Angela Moody has been coping with an autoimmune disease for the last 40 years, 30 of them completely on her own. She is constantly in pain, and has an extremely difficult time moving around. But thanks to a bit of good fortune, she now has a service dog and companion who has changed her life by doing painful tasks for her.
The 70-year-old UK woman’s condition started in her late twenties, and worsened over time. Once a nurse, she was wheelchair-bound before she even finished the English and drama degree she was working on. She feels pain in her joints whenever she moves, making it incredibly difficult to get dressed, bathe, cook, and do errands.
She was forced to rely on the kindness of strangers to help her complete tasks while out in public, and it wasn’t until someone happened to give her a pamphlet for Canine Partners, a Hampshire-based charity that trains service dogs for people with disabilities.
Now Angela has been paired up for the last six months with Odessa, a two-year-old Labrador. This makes her job as a visitor’s chaplain at Winchester Cathedral much easier. Odessa can pick up and carry things for her. When they are at home, the pup assists her in pulling off her socks and sweaters, brings her slippers, and answers the phone.
“I tend to get holes in the sleeve because she gets enthusiastic,” Angela said.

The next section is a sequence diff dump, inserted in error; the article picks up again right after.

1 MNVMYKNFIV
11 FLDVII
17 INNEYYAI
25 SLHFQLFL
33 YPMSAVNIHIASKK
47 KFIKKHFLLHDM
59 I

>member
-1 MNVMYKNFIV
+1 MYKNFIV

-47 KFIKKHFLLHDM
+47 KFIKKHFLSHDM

Odessa picks up her food dish when it’s empty and is learning how to unload the washing machine. Shopping trips are much easier, because Odessa can reach bottom shelf items much more easily, and can give cashiers Angela’s bank card.
“She used to give in my debit card [at the till] and I got through four because unfortunately she sunk her teeth into them so I would go into the bank and they’d say ‘another bank card Angela?’ “She’s got her own purse now – I think four is enough.”
Angela still receives some help from caregivers, but her dog is allowing her to keep much more of her independence. When out in public, people often take notice of Odessa’s abilities.
“I sometimes get a little audience when she’s doing things, often children, but sometimes adults, but I won’t ever ask her to do things simply to show people what she can do,” Angela said.
Having a dog has opened up a new world of socializing for her by giving her something to chat about with fellow dog walkers.
“She’s changed my life, not just by the things she does for me, but I would say a lot of it is the companionship,” she said. “She’s an incredible dog. It’s a partnership.”